Branches are not being asked to re-consult members on the pay offer but seek member feedback on the NJC Committee’s question as best they can in the timescale given.
A branch circular will be issued early next week giving further details of this consultation and background information explaining the NJC Committee’s reasons for this decision.
With best wishes
Local Government, Police and Justice Section
“I want to thank members of the Pension Board in particular the Chair for the statement above. Barnet UNISON had already raised a large good deal of the concerns detailed in the audit report mentioned at the Pension Board meeting with our employer. We share the grave concerns expressed so concisely by the Chair of the Pensions Board, however we do not share the optimism of the Council that a service improvement plan will be sufficient. Shortly after Capita took over the Pension Service, staff were made redundant as the service was moved to Darlington. The service is not comparable to the in-house service provided by our members. It our view that the Council should begin negotiations for the service to be brought back in-house. Joining a Pension Scheme is one of the most important financial decisions a worker can make, which is why I am inviting UNISON members who are in the Local Government Pension Scheme to join me at the Barnet Council Pension Fund Committee meeting on Monday 26 February 2018, at 7 pm Hendon Town Hall” (John Burgess, Branch Secretary, Barnet UNISON)
Full details of Pensions Fund Committee meeting here
“It would be an understatement to say this is the most important item on the agenda this evening.
In this context I must remind us all that the London Borough of Barnet Pension Fund Board acts in support of the Pensions Committee.
It is the Pensions Committee of the London Borough of Barnet which is, I think, composed exclusively of Councillors which is as it were operationally in charge of our the entire pensions operation.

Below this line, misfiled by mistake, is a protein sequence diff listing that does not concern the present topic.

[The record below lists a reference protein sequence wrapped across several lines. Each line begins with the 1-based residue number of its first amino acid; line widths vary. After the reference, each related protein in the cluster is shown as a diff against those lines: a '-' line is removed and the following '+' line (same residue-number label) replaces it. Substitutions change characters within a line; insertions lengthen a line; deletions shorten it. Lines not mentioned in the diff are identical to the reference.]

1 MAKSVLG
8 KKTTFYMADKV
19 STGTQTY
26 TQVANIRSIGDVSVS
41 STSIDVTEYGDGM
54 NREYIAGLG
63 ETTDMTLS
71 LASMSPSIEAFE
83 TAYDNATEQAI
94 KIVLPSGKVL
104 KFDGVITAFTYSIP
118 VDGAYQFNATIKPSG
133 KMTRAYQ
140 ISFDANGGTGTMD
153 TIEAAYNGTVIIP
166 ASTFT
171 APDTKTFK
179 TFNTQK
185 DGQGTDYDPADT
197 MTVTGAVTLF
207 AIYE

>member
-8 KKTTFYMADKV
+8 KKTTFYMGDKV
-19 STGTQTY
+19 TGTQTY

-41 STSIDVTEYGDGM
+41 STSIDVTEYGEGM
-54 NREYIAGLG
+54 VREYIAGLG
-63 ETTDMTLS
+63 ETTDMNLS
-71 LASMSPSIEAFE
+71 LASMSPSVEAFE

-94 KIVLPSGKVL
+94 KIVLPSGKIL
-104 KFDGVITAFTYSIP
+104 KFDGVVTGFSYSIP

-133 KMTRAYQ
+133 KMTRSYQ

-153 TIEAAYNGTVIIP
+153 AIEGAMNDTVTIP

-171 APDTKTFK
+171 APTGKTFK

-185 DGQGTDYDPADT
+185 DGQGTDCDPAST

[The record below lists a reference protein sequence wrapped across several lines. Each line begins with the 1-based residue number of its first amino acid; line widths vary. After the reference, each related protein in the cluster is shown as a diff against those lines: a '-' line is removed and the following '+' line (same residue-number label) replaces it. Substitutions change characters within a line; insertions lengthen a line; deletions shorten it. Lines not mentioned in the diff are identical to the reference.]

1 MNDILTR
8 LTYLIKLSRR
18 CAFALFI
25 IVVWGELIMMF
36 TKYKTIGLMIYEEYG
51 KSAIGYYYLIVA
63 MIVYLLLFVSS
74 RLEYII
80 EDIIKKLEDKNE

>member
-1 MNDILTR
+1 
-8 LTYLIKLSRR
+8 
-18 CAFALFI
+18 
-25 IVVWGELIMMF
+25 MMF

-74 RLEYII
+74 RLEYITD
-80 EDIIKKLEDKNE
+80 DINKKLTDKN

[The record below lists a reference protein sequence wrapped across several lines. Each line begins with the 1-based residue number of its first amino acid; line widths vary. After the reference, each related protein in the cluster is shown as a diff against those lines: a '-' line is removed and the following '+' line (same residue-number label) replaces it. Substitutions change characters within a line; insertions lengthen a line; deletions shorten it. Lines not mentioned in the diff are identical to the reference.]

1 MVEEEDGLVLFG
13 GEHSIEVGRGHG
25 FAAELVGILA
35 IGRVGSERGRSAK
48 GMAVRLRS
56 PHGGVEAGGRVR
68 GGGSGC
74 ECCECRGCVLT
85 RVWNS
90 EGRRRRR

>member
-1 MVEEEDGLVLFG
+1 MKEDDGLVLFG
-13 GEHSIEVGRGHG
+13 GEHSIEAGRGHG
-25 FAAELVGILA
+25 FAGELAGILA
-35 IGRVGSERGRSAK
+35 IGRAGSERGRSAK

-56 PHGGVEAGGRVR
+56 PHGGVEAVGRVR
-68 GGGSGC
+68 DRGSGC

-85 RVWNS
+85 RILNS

It is the job of the Pension Fund Board to advise the Pension Committee to encourage it and warn it, but of course the Pension Fund Board is a public body open to members of the public, our agenda is public and so it should be.
I would be derelict in my duty as chair of your board if I did not put on the record for our minutes the grave concerns of the Pensions Fund Board with the current situation concerning Messrs Capita.
Now I am pleased to say that I have observer status on the Pension Fund Committee.
The Pension Fund Committee will be meeting later this month.
The reason that I am an observer there at the next meeting is actually, technically, formally speaking, to present the annual report of the Pension Fund Board to the Pension Fund Committee.
But I don’t want anyone to be in any doubt particularly Messrs Capita that I should use that opportunity to relay to the Pension Fund Committee the concerns and anxieties of this board in relation to the Pension Fund Committee, and the boroughs relationship with Messrs Capita.
In that connection, I would like to first move formally from the Chair that the report we have just been discussing, although it is already a public document, none the less that it be communicated formally to the Pension Fund Committee.
Can I take that as approved?
I must then point out a certain chronological scenario and my understanding of the contract between the Borough of Barnet and mentioned Messrs Capita, is that it provides inter alia for a series of remedy notices as an official term to be issued and members of the Pension Fund Board, will know, that one remedy notice the first was issued, I think last year, last August after the Borough was fined by the Pensions Regulator.
So colleagues, I would not be at all surprised, I would not be at all surprised, if, by the next time the Pension Fund Board meets then, there is some intimation of a second remedy notice.
I’m not saying that it is imminent but I wouldn’t be surprised if that was the case.
My understanding is and I am advised that if a third remedy notice is issued this would mean, I am very much looking to my colleague on my immediate left, to correct me if I am wrong, that this would mean that the borough would be at an imminent state of taking back the contract, yes?
Thank you I am grateful for that clarification.
Our job is to advise the Pension Fund Committee, encourage and support and that’s the purpose of the statement I am making.
In that connection, summarising very broadly there are two overriding concerns that this board has, our main concerns communication with members and the quality of the data.